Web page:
He then went on to highlight more than a dozen emerging trends in the area, including mobile device management becoming part of the mobile operating system (Samsung, Microsoft and Google are already providing device management capabilities at the OS level), mobile-first business applications becoming a stand-alone category as opposed to being an extension of solutions like an SAS platform, enterprise mobile backend as a service, mobile app wrapping, mobile app performance monitoring and mobile data virtualization.
Ultimately, he predicted a world beyond task-specific apps. “Today, we use an app for everything, so every time your salespeople in the field want to do something different, you build a different app for that capability,” he said. “Imagine you could do something like Google Now for business, something that the platform is doing work for you and collecting information for you and making your life easier without having to build apps for everything.”
Smarpthone and the connected car
A presentation called “The connected car – a vital component of the connected lifestyle” by Peter Virk, head of connected technologies and apps, Jaguar Land Rover, highlighted the role of the smartphone in transforming the connected car experience.
Virk showcased InControl Apps, Jaguar Land Rover’s new smartphone integration platform that makes smartphone content, apps and personalization available in the car without compromising the look and feel of the smartphone experience. “What we achieved is a world first,” he said. “We are the first OEM to have a full-screen display that’s transmitted from an iOS or Android device over standard USB. But, most importantly, the app that’s projected from the smartphone has the look and feel from the third-party app vendor.”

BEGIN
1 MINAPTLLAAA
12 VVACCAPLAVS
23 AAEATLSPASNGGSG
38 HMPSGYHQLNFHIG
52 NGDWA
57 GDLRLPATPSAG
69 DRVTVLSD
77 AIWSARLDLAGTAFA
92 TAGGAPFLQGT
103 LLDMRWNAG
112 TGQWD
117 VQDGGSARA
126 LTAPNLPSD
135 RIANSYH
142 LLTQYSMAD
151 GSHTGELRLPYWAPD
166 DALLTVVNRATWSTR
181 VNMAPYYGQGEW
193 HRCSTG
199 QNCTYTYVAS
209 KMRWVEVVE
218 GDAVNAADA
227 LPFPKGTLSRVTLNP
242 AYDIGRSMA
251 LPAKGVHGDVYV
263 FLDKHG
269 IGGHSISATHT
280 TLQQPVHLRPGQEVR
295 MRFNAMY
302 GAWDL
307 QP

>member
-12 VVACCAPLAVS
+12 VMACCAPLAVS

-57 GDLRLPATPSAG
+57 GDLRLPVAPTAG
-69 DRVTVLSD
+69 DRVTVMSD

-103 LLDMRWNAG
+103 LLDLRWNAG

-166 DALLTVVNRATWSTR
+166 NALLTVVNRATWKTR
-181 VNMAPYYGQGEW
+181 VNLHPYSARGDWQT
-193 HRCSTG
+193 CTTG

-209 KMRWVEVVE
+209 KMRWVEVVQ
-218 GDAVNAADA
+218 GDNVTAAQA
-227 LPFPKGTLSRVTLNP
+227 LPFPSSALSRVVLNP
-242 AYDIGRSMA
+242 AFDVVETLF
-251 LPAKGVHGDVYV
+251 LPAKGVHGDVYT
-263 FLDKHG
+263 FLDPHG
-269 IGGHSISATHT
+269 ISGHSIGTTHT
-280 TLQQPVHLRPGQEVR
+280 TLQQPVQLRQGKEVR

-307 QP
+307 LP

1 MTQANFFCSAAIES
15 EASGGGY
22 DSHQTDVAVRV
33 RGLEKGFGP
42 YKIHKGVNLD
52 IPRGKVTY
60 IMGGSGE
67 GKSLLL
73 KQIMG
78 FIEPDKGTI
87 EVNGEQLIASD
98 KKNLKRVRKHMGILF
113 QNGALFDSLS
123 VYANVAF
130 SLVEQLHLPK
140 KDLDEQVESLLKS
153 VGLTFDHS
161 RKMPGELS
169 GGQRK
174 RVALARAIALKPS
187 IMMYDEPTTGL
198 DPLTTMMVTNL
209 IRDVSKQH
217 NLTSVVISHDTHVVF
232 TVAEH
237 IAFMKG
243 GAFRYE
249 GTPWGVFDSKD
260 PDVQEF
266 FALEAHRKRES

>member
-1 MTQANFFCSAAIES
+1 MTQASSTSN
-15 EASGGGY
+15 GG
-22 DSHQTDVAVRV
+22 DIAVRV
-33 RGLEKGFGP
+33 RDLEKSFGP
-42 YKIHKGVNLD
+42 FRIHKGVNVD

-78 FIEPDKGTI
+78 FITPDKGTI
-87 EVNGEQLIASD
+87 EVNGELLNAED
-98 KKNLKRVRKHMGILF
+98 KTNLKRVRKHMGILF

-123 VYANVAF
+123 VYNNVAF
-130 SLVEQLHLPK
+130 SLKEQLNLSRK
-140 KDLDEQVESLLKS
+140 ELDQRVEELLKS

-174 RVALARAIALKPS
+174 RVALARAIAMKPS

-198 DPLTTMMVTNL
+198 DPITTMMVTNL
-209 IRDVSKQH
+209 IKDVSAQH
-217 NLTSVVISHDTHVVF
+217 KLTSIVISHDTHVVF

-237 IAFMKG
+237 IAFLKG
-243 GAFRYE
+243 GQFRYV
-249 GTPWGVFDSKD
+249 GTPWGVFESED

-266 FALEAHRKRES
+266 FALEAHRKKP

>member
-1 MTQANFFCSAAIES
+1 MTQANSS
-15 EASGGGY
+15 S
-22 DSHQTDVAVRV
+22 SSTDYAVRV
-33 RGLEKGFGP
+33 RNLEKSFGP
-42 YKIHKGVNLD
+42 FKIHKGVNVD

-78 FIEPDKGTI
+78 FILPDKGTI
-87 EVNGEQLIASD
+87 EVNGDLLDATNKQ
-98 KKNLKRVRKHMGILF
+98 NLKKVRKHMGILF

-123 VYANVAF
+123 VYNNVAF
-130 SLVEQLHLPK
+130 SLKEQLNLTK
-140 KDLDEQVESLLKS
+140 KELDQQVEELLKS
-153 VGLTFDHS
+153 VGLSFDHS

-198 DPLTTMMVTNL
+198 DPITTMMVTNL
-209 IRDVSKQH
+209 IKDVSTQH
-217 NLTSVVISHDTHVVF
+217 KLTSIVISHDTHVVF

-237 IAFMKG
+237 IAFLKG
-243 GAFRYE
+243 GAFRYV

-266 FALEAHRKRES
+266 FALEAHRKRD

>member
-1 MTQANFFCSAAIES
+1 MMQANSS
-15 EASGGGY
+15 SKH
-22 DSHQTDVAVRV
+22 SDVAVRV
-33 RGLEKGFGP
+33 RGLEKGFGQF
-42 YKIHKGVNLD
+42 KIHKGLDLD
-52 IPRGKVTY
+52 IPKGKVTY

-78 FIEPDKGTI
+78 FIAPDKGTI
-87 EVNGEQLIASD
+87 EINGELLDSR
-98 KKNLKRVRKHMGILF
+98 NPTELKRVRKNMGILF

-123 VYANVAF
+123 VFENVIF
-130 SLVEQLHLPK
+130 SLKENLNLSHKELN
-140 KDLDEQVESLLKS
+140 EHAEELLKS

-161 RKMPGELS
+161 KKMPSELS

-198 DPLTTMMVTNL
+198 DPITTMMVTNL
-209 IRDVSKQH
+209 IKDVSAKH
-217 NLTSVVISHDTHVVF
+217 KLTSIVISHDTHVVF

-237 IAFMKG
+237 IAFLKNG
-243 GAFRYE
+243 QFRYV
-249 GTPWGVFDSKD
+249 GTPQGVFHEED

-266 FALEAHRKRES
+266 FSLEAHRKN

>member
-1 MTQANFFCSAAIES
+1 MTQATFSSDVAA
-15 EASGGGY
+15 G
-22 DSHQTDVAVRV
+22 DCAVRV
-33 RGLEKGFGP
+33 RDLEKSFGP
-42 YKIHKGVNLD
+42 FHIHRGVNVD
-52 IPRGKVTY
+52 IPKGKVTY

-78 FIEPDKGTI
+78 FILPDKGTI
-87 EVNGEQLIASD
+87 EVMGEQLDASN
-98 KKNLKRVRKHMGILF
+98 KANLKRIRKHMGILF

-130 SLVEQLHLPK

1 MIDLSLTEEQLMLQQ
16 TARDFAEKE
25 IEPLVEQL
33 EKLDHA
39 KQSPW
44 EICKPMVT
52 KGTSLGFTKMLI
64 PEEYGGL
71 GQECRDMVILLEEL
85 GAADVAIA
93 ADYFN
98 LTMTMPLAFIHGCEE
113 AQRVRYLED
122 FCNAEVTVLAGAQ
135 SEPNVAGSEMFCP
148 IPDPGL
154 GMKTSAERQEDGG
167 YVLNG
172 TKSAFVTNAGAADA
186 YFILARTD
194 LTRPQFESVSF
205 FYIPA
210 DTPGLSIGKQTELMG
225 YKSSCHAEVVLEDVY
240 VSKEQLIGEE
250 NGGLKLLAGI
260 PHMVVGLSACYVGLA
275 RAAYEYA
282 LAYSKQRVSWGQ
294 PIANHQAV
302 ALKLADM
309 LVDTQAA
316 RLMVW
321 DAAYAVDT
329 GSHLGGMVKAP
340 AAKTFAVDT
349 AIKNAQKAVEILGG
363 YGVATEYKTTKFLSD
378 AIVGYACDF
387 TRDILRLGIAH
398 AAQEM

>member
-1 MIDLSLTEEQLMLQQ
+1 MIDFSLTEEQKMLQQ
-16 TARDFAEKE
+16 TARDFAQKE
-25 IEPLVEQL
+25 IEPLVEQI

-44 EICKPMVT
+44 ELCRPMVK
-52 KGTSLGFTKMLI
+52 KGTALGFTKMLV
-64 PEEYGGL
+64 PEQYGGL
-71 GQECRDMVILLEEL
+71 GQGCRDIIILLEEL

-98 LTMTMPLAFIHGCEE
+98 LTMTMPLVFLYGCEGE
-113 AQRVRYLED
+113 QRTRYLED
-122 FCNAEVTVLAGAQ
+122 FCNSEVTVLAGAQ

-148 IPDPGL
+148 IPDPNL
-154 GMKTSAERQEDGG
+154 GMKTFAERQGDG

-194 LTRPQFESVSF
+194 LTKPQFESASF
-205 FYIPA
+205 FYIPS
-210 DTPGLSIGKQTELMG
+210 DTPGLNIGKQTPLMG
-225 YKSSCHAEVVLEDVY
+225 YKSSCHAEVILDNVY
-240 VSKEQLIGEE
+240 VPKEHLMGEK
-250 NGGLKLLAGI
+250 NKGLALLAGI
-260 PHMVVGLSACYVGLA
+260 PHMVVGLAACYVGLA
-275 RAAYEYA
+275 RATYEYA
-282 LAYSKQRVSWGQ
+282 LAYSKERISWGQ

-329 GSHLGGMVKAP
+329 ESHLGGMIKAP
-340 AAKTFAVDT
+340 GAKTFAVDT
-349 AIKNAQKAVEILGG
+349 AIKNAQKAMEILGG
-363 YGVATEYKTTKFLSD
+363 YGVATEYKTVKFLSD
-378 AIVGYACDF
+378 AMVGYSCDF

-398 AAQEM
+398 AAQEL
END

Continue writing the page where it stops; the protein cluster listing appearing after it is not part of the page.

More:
According him, too many OEMs have taken “an OEM view of what should third-party apps look like.” But that is not what consumers want. “If they want the Stitcher app, they want the look and feel of the Stitcher app,” he said. InControl Apps launched in January with close to a dozen apps, including iHeart Radio, Glympse, CitySeeker and Parkopedia, and will be available throughout the Jaguar Land Rover brands this year.